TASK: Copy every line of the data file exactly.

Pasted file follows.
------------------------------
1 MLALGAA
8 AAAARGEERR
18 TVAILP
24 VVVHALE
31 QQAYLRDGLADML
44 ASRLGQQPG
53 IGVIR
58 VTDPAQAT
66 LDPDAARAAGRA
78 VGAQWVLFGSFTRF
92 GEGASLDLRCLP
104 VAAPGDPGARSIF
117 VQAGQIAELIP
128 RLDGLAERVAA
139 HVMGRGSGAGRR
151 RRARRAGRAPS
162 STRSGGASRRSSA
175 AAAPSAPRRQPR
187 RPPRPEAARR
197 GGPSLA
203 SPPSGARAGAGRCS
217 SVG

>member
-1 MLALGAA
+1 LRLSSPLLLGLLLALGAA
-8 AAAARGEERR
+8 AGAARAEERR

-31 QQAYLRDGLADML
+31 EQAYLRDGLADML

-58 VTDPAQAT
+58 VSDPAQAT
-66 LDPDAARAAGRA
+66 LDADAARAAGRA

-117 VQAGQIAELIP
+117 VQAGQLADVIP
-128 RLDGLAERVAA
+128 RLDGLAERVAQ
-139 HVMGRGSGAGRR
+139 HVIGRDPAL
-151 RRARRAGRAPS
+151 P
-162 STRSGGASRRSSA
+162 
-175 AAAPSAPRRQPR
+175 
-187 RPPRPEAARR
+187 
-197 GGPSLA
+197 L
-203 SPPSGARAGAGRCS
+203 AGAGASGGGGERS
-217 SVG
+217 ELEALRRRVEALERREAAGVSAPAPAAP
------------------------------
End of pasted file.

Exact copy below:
1 MLALGAA
8 AAAARGEERR
18 TVAILP
24 VVVHALE
31 QQAYLRDGLADML
44 ASRLGQQPG
53 IGVIR
58 VTDPAQAT
66 LDPDAARAAGRA
78 VGAQWVLFGSFTRF
92 GEGASLDLRCLP
104 VAAPGDPGARSIF
117 VQAGQIAELIP
128 RLDGLAERVAA
139 HVMGRGSGAGRR
151 RRARRAGRAPS
162 STRSGGASRRSSA
175 AAAPSAPRRQPR
187 RPPRPEAARR
197 GGPSLA
203 SPPSGARAGAGRCS
217 SVG

>member
-1 MLALGAA
+1 LRLSSPLLLGLLLALGAA
-8 AAAARGEERR
+8 AGAARAEERR

-31 QQAYLRDGLADML
+31 EQAYLRDGLADML

-58 VTDPAQAT
+58 VSDPAQAT
-66 LDPDAARAAGRA
+66 LDADAARAAGRA

-117 VQAGQIAELIP
+117 VQAGQLADVIP
-128 RLDGLAERVAA
+128 RLDGLAERVAQ
-139 HVMGRGSGAGRR
+139 HVIGRDPAL
-151 RRARRAGRAPS
+151 P
-162 STRSGGASRRSSA
+162 
-175 AAAPSAPRRQPR
+175 
-187 RPPRPEAARR
+187 
-197 GGPSLA
+197 L
-203 SPPSGARAGAGRCS
+203 AGAGASGGGGERS
-217 SVG
+217 ELEALRRRVEALERREAAGVSAPAPAAP